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What was once perceived as a straightforward limitation on the government’s significant enforcement powers has become obscured by statutes and court interpretations that tend to elongate the period for the government to act in ways that often are not transparent to even experienced criminal practitioners.
Statutes of limitations establish time limits for the government to prosecute crimes. The clock usually starts ticking as soon as an offense is complete. These statutory deadlines have been a cornerstone of American criminal law since the time of the Founders. Their purpose, as the U.S. Supreme Court has explained, is “to protect individuals from having to defend themselves against charges when the basic facts may have become obscured by the passage of time and to minimize the danger of official punishment because of acts in the fardistant past.” Toussie v. United States, 397 U.S. 112, 11415 (1970). Statutes of limitations thus provide an important check on prosecutorial delay and unfairness.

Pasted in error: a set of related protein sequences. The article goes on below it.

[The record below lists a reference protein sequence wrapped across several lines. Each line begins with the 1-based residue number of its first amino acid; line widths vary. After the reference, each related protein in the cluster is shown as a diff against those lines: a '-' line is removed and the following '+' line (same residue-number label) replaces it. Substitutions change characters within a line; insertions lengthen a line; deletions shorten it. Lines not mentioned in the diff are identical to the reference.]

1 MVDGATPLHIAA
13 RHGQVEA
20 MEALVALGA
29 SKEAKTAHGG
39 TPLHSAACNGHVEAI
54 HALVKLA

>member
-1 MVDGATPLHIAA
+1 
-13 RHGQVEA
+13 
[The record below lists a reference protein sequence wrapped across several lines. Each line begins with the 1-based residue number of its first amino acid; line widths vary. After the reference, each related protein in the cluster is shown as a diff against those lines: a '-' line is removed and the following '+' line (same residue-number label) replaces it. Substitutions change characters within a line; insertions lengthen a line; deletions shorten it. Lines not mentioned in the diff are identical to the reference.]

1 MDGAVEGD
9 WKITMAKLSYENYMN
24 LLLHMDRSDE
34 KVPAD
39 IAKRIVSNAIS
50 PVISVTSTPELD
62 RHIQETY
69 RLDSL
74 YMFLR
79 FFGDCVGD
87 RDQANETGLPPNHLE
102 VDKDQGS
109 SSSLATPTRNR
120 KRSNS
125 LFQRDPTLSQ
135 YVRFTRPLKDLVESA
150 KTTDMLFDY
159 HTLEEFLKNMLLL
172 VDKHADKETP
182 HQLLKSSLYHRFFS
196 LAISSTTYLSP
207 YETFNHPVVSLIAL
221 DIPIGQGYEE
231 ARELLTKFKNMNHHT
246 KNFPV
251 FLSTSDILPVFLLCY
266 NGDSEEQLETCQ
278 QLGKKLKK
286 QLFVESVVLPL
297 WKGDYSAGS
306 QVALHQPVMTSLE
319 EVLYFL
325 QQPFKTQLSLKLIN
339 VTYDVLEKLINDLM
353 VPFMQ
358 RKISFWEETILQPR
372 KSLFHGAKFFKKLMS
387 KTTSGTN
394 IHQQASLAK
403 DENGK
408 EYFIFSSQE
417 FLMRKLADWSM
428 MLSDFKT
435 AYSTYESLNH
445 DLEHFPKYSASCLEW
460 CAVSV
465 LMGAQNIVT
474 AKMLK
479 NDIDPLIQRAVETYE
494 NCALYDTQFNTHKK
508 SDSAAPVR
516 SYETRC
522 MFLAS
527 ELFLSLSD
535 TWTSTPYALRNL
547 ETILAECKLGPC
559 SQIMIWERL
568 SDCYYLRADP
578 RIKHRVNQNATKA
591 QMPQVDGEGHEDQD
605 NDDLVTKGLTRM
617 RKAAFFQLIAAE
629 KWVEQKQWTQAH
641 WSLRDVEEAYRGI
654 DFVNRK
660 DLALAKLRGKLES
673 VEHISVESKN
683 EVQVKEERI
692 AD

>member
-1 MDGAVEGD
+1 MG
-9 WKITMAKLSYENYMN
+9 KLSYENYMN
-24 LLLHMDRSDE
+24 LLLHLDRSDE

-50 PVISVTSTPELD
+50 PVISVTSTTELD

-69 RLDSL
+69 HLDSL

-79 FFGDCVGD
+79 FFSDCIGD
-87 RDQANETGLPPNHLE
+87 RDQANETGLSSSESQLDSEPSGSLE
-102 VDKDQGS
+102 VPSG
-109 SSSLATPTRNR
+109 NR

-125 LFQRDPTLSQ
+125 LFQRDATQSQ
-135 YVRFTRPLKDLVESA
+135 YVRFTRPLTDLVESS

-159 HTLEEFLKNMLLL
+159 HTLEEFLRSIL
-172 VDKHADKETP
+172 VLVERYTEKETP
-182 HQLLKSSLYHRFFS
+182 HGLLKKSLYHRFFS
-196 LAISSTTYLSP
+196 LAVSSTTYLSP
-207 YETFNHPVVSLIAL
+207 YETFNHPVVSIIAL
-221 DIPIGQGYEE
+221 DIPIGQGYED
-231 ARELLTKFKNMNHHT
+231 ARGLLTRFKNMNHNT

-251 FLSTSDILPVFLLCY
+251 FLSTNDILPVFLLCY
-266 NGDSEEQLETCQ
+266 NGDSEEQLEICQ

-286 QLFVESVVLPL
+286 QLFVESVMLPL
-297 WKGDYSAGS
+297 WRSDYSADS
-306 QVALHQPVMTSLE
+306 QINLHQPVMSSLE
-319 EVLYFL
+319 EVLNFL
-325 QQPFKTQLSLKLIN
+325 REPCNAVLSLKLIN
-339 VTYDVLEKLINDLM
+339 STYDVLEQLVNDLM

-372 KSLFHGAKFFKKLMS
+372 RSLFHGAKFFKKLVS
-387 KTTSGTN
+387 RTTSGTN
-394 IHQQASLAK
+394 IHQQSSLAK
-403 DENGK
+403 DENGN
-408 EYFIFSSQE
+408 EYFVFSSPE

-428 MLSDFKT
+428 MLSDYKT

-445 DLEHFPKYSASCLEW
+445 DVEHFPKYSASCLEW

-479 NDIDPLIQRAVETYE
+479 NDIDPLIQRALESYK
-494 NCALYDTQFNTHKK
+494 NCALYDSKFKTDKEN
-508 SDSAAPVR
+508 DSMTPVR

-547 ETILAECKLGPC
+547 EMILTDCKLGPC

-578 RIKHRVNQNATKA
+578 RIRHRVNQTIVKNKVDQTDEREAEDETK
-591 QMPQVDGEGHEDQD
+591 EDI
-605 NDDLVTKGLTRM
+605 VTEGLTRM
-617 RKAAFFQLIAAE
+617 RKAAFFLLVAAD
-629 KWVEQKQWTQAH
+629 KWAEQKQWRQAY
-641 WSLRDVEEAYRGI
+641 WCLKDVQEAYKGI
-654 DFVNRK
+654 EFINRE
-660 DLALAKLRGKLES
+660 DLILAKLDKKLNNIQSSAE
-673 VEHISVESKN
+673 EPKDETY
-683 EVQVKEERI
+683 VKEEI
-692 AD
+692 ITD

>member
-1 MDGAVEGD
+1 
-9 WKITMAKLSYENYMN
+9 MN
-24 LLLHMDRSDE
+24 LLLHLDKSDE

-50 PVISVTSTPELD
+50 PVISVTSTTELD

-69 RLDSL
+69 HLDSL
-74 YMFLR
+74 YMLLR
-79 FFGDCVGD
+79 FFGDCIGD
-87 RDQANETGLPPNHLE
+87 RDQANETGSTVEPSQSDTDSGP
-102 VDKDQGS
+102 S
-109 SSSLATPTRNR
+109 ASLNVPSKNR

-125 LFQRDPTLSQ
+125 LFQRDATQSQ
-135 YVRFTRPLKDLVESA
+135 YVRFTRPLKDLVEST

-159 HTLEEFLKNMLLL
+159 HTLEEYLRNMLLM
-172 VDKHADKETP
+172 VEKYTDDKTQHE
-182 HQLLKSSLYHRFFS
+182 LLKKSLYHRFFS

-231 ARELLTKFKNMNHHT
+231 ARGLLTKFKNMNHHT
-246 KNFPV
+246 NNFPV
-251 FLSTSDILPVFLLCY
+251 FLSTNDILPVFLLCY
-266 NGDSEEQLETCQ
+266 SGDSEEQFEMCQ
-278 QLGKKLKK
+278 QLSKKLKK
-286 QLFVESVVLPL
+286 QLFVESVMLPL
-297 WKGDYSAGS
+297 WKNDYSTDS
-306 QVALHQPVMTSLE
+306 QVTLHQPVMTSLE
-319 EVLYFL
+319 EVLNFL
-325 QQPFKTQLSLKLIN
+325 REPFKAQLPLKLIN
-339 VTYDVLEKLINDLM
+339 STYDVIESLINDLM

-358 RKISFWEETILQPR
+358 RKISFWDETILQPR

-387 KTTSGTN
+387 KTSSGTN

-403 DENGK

By Patrick Campbell, Jonathan New and Madison Gaudreau
This article explores legal developments over the past year that may impact compliance officer personal liability.
By John C. Coffee Jr.
It has been nearly 60 years since the SEC first clearly prohibited insider trading. You would think that would be long enough for the doctrinal rules to have become reasonably clear. Think again!
By Xiumei Dong
As Silicon Valley technology companies face increasing government scrutiny, experienced white-collar practitioners are becoming hot commodities among the law firms seeking to represent tech-focused clients.
By Juliet Gunev
Walmart and Brazillian Subsidiary Reach $282 Million Settlement with the DOJ and SEC to Resolve FCPA Investigations